"And I said, 'Maybe I should just go to one of those meetings and see,' because I didn't think I was an alcoholic," Eigenberg describes the decision. "And then I found out that I was. The catalyst for me was a moment of realizing that my anguish in life that was being quelled with another substance was kind of a joke. And as much as I thought I was growing toward being a gifted and talented actor, I was thinking that if I ended my life early through the abuse of substance that it wasn't going to be a sad ritual at my graveside."

The decision certainly had a positive impact on his career. Over the 1990s and into the 2000s, Eigenberg appeared in more and more TV roles. In 1998, he landed a main role as undercover specialist Nick Delvecchio in "Soldier of Fortune, Inc." Season 2. As luck would have it, a major breakthrough was just around the corner.

If you or anyone you know is struggling with addiction issues, help is available. Visit the Substance Abuse and Mental Health Services Administration website or contact SAMHSA's National Helpline at 1-800-662-HELP (4357).

He hit it big as Steve Brady in Sex and the City

A handful of actors are lucky enough to land not one, but two iconic roles. David Eigenberg is such an actor, and in a hypothetical universe where the "One Chicago" franchise doesn't exist, he would almost certainly be best known for his role as Steve Brady in "Sex and the City." Steve is a fun and nice guy who strikes up a strange relationship with Miranda (Cynthia Nixon), and ultimately becomes one of the most memorable romantic interests in the entire show, regardless of how you feel about his characterization in later installments of the franchise. 

Steve has a noticeably minor and arguably unfortunate role in HBO Max's "And Just Like That," and viewers have had a hard time relating to this meek version of the character (via Vanity Fair). However, it turns out that this incarnation of Steve is actually closer to Eigenberg himself, because both the character and the actor are dealing with considerable hearing loss. As writer Elisa Zuritsky said, the actor's condition directly inspired Steve's arc in the show.  "When [showrunner Michael Patrick King] reconnected with David Eigenberg about the show, the very first thing that David said was, 'I got hearing aids.' It was literally what he led with," Zuritsky revealed. "That actually wound up being Steve's tone about his aging."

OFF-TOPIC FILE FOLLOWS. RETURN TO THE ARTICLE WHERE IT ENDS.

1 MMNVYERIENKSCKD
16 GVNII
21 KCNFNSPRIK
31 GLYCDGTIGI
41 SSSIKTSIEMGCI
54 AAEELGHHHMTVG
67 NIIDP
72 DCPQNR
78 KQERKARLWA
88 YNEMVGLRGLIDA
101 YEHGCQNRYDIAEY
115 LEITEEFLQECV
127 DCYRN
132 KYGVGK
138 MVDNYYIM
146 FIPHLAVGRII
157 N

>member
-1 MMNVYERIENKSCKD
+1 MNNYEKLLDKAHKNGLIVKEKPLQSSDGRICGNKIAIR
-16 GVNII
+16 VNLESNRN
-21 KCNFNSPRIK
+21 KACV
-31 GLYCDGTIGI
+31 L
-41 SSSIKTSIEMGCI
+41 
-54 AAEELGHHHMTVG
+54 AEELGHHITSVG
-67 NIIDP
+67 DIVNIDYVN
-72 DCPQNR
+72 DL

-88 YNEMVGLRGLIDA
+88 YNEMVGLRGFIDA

He had a tough time between Sex and the City and Chicago Fire

David Eigenberg has been playing Christopher Herrmann in various "One Chicago" properties since 2012, and shows no signs of stopping. He's obviously been massively important to "Chicago Fire," but don't take Eigenberg's considerable success as an actor to mean that he's had an easy journey. In fact as much of a "Chicago Fire" institution Herrmann is, the show has been a saving grace for the actor. In fact, according to The Chicago Tribune, Eigenberg was actually very close to quitting acting altogether before he was cast in "Chicago Fire." His B-plan, apparently, was to become a carpenter. 

In an interview with The Day, Eigenberg described his long, hard road from a little-known bit part actor to the guy in charge of the iconic Engine 51.

 "I had a very long, long time coming to 'Sex and the City,'" he said. "I had 15 years of really grinding it out with day-jobs to get to decent employment, which I always wanted to get. 'Chicago Fire' was the same — things were a little bit rough between 'Sex and the City' and 'Chicago Fire.' But — it sounds pretentious — but I'm not adverse to going through hard times. They come. And my wife and I, we've rolled through them. Hearts break and things happen and not so much about acting work, life rolls on us, and we have to learn to adapt and learn from that."